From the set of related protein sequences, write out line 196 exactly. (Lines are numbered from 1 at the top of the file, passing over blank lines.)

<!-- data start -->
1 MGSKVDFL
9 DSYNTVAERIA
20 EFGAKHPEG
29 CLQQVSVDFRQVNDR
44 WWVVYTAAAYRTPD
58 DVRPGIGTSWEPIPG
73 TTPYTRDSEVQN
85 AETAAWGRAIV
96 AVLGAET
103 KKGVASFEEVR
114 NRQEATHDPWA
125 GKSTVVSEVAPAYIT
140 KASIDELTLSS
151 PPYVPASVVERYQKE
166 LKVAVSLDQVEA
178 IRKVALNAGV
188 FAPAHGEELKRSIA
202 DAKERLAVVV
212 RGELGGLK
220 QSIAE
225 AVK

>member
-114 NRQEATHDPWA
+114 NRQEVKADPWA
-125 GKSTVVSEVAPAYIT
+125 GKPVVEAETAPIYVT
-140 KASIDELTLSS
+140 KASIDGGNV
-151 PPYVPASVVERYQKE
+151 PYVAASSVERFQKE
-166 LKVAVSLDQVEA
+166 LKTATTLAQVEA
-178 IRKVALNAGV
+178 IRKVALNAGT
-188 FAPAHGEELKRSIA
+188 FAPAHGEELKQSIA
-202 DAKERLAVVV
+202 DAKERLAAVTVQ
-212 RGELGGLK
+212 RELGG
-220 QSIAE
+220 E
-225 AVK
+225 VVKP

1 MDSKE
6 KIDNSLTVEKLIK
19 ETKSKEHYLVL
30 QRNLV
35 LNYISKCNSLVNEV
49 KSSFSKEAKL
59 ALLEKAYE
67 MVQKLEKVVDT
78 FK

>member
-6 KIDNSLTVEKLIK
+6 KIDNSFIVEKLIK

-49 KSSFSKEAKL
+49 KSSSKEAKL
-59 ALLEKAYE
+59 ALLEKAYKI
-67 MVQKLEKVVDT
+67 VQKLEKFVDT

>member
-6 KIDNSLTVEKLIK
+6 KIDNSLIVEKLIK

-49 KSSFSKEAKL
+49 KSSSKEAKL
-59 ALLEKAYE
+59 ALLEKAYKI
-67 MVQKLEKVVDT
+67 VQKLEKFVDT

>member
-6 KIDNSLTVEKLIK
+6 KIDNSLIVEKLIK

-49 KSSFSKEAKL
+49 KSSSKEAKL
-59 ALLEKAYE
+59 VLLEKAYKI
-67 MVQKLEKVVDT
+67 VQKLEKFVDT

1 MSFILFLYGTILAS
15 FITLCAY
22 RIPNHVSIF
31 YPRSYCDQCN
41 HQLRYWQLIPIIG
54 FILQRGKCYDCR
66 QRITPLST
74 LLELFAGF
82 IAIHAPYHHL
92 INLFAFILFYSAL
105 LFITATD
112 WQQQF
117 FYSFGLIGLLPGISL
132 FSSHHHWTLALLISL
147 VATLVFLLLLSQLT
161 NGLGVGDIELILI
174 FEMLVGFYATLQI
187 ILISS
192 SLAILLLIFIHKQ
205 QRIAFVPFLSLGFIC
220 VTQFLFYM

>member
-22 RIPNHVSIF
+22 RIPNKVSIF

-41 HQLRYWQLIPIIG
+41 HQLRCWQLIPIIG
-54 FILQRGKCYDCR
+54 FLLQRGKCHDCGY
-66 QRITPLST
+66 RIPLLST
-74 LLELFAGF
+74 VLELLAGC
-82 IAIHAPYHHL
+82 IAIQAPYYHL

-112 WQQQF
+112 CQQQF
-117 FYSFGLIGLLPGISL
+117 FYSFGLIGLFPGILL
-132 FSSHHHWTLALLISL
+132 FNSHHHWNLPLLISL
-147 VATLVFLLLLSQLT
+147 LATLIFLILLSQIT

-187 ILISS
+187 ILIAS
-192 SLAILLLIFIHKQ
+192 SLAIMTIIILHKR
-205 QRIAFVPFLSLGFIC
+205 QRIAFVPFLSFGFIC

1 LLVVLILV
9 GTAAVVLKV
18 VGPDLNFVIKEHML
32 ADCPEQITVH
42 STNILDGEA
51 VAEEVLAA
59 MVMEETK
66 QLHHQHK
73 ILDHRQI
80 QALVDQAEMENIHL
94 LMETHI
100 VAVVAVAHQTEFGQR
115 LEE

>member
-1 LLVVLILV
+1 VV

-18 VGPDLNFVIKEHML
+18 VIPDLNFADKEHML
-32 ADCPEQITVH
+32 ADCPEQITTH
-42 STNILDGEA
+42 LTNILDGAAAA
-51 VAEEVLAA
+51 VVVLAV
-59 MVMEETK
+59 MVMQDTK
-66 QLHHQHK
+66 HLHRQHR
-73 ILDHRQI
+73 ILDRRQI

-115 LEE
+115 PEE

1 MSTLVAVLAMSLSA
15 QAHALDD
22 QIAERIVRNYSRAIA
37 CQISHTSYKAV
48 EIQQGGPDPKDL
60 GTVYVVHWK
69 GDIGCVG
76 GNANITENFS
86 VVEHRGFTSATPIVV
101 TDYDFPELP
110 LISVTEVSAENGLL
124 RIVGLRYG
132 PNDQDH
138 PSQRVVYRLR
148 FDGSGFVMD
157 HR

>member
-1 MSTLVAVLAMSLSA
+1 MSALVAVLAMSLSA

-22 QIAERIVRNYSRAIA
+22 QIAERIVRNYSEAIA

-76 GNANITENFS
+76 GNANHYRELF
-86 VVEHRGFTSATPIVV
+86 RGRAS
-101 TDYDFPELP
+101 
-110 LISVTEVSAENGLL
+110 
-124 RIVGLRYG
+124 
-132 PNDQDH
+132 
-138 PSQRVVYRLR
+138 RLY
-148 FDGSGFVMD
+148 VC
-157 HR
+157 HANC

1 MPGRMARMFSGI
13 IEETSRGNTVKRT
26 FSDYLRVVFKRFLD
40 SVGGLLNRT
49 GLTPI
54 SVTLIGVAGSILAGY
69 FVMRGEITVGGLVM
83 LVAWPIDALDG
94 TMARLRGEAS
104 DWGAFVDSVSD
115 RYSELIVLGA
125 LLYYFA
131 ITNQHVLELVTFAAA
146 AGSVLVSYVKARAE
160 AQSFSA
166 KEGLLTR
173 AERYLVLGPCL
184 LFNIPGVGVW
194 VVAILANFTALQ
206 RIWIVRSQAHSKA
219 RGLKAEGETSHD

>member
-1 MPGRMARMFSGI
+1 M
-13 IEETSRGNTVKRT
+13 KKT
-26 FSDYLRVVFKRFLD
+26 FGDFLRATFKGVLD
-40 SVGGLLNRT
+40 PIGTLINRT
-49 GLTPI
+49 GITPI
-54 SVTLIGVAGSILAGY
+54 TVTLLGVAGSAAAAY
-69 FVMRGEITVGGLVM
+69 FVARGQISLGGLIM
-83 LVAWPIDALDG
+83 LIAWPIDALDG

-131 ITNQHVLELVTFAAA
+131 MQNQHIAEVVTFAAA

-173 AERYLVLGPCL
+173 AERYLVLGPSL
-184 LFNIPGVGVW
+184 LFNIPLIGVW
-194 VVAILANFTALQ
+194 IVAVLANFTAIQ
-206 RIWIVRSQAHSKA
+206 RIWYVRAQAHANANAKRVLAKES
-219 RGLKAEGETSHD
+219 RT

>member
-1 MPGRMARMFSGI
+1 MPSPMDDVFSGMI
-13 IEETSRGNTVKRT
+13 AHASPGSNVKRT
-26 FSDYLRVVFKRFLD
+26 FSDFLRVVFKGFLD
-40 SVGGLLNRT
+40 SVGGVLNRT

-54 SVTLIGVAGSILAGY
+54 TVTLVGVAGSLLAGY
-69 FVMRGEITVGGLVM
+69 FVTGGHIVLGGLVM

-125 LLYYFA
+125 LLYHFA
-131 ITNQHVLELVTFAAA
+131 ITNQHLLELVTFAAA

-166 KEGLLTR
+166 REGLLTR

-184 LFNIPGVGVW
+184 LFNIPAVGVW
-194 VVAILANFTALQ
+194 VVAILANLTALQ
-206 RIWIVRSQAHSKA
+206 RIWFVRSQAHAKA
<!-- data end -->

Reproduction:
-148 FDGSGFVMD